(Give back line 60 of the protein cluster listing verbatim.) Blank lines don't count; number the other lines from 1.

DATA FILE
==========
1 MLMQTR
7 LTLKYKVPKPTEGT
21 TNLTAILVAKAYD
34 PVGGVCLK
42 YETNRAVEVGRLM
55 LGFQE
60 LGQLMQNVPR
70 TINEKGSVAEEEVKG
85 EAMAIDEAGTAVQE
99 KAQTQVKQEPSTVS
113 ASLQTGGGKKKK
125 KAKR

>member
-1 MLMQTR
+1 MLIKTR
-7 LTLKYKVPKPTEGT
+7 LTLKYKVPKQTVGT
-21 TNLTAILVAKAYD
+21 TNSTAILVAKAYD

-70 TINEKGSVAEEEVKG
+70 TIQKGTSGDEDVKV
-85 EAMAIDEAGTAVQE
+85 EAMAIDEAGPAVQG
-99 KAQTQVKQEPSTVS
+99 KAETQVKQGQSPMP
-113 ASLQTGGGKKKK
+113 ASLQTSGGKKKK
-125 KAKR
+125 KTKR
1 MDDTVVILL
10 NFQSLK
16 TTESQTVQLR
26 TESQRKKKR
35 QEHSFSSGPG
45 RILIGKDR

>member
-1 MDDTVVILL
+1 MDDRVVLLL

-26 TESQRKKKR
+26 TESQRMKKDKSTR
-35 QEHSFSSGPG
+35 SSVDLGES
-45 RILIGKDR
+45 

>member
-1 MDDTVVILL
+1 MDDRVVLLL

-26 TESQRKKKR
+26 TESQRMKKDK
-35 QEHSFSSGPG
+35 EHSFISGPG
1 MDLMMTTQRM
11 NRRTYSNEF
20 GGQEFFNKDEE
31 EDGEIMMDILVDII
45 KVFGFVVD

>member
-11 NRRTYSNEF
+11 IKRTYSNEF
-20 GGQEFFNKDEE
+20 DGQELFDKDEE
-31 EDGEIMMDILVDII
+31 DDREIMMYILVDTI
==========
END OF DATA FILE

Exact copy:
-20 GGQEFFNKDEE